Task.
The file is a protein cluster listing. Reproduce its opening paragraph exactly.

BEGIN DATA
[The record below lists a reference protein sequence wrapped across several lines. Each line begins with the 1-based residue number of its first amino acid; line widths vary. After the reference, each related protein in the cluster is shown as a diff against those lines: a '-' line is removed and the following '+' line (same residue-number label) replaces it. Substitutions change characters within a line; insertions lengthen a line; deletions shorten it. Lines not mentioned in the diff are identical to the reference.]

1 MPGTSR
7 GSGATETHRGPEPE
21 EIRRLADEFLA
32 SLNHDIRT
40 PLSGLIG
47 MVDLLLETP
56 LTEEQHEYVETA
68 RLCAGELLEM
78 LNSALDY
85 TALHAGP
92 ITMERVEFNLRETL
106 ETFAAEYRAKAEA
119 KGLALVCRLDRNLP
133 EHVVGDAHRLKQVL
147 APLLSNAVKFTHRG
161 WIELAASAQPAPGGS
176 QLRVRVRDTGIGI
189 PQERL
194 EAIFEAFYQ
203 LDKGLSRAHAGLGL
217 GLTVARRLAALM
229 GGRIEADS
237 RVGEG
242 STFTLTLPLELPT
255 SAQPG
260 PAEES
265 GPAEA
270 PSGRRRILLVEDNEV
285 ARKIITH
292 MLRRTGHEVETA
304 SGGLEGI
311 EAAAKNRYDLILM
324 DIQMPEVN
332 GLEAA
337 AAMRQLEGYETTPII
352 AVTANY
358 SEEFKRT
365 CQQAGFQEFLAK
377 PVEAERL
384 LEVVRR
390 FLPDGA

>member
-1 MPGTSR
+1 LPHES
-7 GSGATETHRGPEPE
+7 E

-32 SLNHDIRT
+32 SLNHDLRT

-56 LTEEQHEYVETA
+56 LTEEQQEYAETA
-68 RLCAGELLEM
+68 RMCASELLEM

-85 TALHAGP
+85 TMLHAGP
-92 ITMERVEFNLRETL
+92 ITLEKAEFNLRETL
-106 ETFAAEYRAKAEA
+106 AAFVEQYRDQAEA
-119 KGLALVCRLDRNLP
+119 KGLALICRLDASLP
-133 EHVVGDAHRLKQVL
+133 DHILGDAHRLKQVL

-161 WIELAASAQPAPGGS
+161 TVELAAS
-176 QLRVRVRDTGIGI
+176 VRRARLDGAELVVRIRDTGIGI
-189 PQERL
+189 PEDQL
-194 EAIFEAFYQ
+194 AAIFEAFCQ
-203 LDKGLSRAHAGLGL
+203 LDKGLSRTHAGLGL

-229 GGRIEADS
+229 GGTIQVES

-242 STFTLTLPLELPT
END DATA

[The record below lists a reference protein sequence wrapped across several lines. Each line begins with the 1-based residue number of its first amino acid; line widths vary. After the reference, each related protein in the cluster is shown as a diff against those lines: a '-' line is removed and the following '+' line (same residue-number label) replaces it. Substitutions change characters within a line; insertions lengthen a line; deletions shorten it. Lines not mentioned in the diff are identical to the reference.]